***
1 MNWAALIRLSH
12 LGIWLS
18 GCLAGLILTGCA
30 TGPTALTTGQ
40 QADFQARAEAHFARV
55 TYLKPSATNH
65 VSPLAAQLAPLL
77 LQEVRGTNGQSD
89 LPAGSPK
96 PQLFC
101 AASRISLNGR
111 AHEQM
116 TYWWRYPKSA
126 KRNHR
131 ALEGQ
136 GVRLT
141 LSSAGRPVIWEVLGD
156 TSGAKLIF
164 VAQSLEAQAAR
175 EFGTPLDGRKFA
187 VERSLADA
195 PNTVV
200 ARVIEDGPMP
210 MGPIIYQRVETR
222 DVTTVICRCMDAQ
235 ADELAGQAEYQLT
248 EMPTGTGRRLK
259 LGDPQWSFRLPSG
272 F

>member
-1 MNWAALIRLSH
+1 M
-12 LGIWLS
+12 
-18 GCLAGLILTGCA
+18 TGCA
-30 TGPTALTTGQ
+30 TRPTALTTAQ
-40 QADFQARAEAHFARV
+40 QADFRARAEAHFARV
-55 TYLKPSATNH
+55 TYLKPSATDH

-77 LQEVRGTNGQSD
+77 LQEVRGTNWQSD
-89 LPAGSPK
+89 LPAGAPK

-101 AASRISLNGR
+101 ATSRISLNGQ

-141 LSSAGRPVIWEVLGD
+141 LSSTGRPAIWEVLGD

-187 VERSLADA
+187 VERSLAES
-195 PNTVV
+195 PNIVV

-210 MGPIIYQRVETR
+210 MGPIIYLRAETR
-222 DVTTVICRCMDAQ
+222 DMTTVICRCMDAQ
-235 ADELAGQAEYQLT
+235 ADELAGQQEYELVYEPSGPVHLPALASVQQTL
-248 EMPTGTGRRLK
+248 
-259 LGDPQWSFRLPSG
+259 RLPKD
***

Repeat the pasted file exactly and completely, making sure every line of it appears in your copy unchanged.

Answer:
1 MNWAALIRLSH
12 LGIWLS
18 GCLAGLILTGCA
30 TGPTALTTGQ
40 QADFQARAEAHFARV
55 TYLKPSATNH
65 VSPLAAQLAPLL
77 LQEVRGTNGQSD
89 LPAGSPK
96 PQLFC
101 AASRISLNGR
111 AHEQM
116 TYWWRYPKSA
126 KRNHR
131 ALEGQ
136 GVRLT
141 LSSAGRPVIWEVLGD
156 TSGAKLIF
164 VAQSLEAQAAR
175 EFGTPLDGRKFA
187 VERSLADA
195 PNTVV
200 ARVIEDGPMP
210 MGPIIYQRVETR
222 DVTTVICRCMDAQ
235 ADELAGQAEYQLT
248 EMPTGTGRRLK
259 LGDPQWSFRLPSG
272 F

>member
-1 MNWAALIRLSH
+1 M
-12 LGIWLS
+12 
-18 GCLAGLILTGCA
+18 TGCA
-30 TGPTALTTGQ
+30 TRPTALTTAQ
-40 QADFQARAEAHFARV
+40 QADFRARAEAHFARV
-55 TYLKPSATNH
+55 TYLKPSATDH

-77 LQEVRGTNGQSD
+77 LQEVRGTNWQSD
-89 LPAGSPK
+89 LPAGAPK

-101 AASRISLNGR
+101 ATSRISLNGQ

-141 LSSAGRPVIWEVLGD
+141 LSSTGRPAIWEVLGD

-187 VERSLADA
+187 VERSLAES
-195 PNTVV
+195 PNIVV

-210 MGPIIYQRVETR
+210 MGPIIYLRAETR
-222 DVTTVICRCMDAQ
+222 DMTTVICRCMDAQ
-235 ADELAGQAEYQLT
+235 ADELAGQQEYELVYEPSGPVHLPALASVQQTL
-248 EMPTGTGRRLK
+248 
-259 LGDPQWSFRLPSG
+259 RLPKD